A real life example would be Dungeons & Dragons! If you have a good DM, they can keep evolving the story based on players actions and a simple one-off enemy that you spare ends up being a campaign long companion that the party ends up developing a strong bond with.


Are there any major companies, publishers, or developers that you’d like to comment on?  

Not specifically, but I think there’s a culture of glorifying the “sacrifice” developers have to make to release great products. And I don’t think that’s great. When it comes down to it, even if video games are your absolute passion, I don’t think any game is worth ruining relations over or missing a bunch of time with your family/social life. Whenever there is crunching and delays or budget changes, it always comes down on the hands-on developers to pick up the slack and make up for it. I know a ton of very experienced and celebrated developers may say something like “well it comes with the job, that’s what it takes!” but I feel like I mainly only hear that from people at the top. And yes, I would absolutely work round the clock to make sure my own game / vision is the best it can possibly be. But if I were in that position, it would feel wrong to ask the rest of the team to shake up their whole life for the game.

Even if we can’t change how things are overnight, the least we can do is not glorify that sort of life-altering time suck as some sort of noble sacrifice. Let’s start recognizing crunch as a problem in the industry and not defend it. Then we can start taking small steps to minimize it where we can. The God of War documentary from a couple years ago made me feel uneasy. Yes everyone in it is awesome, and talented, and the game is wonderful, but the way the documentary framed the development felt like some weird attempt to normalize “suffering for art” in order to make a dramatic film. I don’t think that is a good idea to push onto aspiring game developers.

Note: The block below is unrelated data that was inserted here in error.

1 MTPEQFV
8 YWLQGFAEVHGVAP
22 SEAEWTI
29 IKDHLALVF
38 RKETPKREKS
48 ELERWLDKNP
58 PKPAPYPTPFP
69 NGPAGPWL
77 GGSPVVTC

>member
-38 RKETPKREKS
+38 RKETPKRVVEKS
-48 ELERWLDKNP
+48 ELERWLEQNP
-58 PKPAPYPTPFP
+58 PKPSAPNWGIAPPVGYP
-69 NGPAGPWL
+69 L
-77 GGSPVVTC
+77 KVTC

What are your thoughts on Xbox Game Pass as a service from a developmental standpoint? 

Fucking awesome. Let’s go! I have never owned an Xbox, but if I didn’t already have a kick-ass PC I’d be all up on the new Xbox just to enjoy Game Pass. I think it’s going to start a wonderful opportunity for indie and mid-level budget developers. There will be many opportunities for “riskier” game ideas to get funded because Game Pass and other services will be hungry for more content. We’ll still get our big AAA budget games through them, but in between those releases we’ll get an insane amount of groundbreaking, smaller scope gems. Just think of all the great shows Netflix, HBO, Disney are funding right now. Do you think the Queen’s Gambit would be an easy sell in a traditional business model? Probably not. But it got the funding and audience it needed because of a subscription service model. Hell, if Xbox was willing to give me enough funding for a modest team I’d drop everything and make them a mid-level budget exclusive right now!

Will there be unforeseen issues or weird side effects? Probably, but game developers already have to adapt to new technologies, business models, and genre trends every year or two. This is just another exciting opportunity for more talented designers to get their work out to the gamers.


Anything else you would like to add Eiden?

No this is already way too long lmao. Thank you for asking me to do this!

By Ainsley Bowden (Porshapwr)

Founder of SeasonedGaming.com, avid game collector and enthusiast since the Atari 2600 era. You can find me online or on Twitter as Porshapwr as well. Thanks for checking out Seasoned Gaming!